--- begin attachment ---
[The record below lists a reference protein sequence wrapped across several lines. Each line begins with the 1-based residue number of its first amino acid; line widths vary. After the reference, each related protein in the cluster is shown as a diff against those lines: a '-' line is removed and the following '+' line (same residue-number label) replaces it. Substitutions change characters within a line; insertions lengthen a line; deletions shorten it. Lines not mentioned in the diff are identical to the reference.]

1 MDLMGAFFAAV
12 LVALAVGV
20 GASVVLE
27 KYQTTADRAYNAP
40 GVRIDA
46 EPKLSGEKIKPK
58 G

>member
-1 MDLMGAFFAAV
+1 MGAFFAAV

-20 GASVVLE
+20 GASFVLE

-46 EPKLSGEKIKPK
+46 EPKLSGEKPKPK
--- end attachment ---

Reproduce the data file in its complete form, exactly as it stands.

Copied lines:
[The record below lists a reference protein sequence wrapped across several lines. Each line begins with the 1-based residue number of its first amino acid; line widths vary. After the reference, each related protein in the cluster is shown as a diff against those lines: a '-' line is removed and the following '+' line (same residue-number label) replaces it. Substitutions change characters within a line; insertions lengthen a line; deletions shorten it. Lines not mentioned in the diff are identical to the reference.]

1 MDLMGAFFAAV
12 LVALAVGV
20 GASVVLE
27 KYQTTADRAYNAP
40 GVRIDA
46 EPKLSGEKIKPK
58 G

>member
-1 MDLMGAFFAAV
+1 MGAFFAAV

-20 GASVVLE
+20 GASFVLE

-46 EPKLSGEKIKPK
+46 EPKLSGEKPKPK